More than $1 million for new environmental solutions

Minister for Environment James Griffin said six groundbreaking research projects are receiving funding through the Environmental Research Grants Program.

“Big environmental challenges need innovative solutions and the NSW Liberal and Nationals Government is working with universities and government organisations to deliver research that has tangible outcomes to tackle these complex challenges,” Mr Griffin said.

“The ambitious projects include an investigation into manipulating plant odours to protect threatened plants, a trial using mosquito DNA to determine the distribution of threatened mammals, and a study looking into the impacts of climate change on threatened seagrass.

“This critical research will help future proof our environment in NSW, and create new opportunities for conservation.”

The new projects funded as part of the 2022-2023 Environmental Research Grants Program include:

  • $197,704 for the University of Sydney to investigate manipulating plant odour to protect threatened plants from animal predation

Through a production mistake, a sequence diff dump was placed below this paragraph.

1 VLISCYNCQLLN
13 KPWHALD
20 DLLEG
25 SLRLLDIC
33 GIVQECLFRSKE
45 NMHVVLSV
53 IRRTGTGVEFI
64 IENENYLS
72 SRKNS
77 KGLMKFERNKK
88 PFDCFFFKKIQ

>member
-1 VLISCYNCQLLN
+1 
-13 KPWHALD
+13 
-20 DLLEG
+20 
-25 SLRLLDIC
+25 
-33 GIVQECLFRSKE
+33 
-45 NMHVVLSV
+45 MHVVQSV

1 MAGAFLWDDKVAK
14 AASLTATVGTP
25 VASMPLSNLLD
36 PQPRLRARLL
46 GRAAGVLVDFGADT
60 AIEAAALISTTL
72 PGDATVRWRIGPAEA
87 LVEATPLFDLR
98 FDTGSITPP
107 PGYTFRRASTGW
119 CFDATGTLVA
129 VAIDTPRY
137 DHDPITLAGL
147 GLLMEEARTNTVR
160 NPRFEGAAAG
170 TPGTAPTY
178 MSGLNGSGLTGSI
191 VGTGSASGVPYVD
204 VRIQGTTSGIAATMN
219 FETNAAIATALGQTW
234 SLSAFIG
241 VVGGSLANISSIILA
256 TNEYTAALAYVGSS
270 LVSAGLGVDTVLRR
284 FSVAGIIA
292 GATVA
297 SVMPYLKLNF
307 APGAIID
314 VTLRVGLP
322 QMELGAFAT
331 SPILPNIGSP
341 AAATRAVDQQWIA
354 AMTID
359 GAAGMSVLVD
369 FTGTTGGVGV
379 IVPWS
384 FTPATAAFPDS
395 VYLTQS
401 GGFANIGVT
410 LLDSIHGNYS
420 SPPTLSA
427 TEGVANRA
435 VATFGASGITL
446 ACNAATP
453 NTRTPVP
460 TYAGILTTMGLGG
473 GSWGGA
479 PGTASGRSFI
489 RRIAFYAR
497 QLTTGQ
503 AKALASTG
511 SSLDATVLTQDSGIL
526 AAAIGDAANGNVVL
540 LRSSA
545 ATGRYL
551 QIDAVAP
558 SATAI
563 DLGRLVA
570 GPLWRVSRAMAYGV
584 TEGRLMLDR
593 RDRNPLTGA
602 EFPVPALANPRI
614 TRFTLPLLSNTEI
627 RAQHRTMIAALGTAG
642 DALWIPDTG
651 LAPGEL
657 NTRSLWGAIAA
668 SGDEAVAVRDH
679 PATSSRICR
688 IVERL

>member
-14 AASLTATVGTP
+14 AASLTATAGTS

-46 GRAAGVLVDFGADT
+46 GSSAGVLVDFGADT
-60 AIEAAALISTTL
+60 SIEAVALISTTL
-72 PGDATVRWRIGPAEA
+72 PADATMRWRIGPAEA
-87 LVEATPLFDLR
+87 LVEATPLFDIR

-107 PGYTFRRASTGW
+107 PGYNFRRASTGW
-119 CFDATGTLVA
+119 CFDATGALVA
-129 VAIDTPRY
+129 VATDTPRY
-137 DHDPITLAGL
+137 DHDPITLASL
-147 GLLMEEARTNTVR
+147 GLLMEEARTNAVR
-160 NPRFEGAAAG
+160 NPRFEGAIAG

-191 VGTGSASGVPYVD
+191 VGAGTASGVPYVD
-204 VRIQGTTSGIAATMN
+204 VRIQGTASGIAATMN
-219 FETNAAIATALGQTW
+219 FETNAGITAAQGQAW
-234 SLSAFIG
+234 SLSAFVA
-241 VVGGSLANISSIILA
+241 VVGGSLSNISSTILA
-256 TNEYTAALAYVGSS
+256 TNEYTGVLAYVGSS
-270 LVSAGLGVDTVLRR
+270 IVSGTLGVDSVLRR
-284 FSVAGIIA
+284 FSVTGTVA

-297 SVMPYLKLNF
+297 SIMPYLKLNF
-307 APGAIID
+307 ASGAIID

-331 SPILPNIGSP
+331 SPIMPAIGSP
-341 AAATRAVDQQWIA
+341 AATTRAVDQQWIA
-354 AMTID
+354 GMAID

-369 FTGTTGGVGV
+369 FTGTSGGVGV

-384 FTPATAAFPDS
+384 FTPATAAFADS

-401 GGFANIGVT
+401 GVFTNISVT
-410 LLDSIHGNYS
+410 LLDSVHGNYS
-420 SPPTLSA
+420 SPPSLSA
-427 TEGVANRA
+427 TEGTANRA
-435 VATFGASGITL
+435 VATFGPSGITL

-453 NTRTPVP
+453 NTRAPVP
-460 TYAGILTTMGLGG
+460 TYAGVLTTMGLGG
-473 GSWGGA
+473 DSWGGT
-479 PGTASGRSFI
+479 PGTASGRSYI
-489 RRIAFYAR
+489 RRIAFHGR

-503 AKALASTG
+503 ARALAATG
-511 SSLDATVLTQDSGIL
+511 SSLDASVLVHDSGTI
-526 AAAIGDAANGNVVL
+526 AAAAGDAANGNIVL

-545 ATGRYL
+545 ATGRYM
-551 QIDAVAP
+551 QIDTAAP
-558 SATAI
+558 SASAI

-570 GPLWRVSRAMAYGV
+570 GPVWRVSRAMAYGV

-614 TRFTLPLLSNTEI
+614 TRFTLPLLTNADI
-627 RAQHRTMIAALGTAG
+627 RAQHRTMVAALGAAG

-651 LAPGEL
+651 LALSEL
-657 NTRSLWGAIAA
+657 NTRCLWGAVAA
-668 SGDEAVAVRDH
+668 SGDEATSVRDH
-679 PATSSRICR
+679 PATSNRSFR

• $199,647 for the University of Newcastle to test a pilot biosensor that uses machine learning to identify wildlife acoustically to support conservation efforts
  • $195,916 for Macquarie University to trial a new non-invasive monitoring approach using traces of eDNA from mosquitoes to gather information about the distribution of threatened mammal populations and threats to their survival
  • ·$199,493 for the University of Technology Sydney to undertake field experiments and genomic analyses to understand how alpine vegetation communities in NSW might adapt to increasing climatic extremes
  • $99,800 for the Department of Regional NSW to study the endangered Hastings River Mice by fitting them with GPS-collars to identify and protect critical habitat after the black summer bushfires, and
  • $192,198 for the Department of Primary Industries to complete laboratory experiments and genetic studies to understand the impact of climate change on the threatened seagrass Posidonia australis.

The next round of the program will open for expressions of interest in April.

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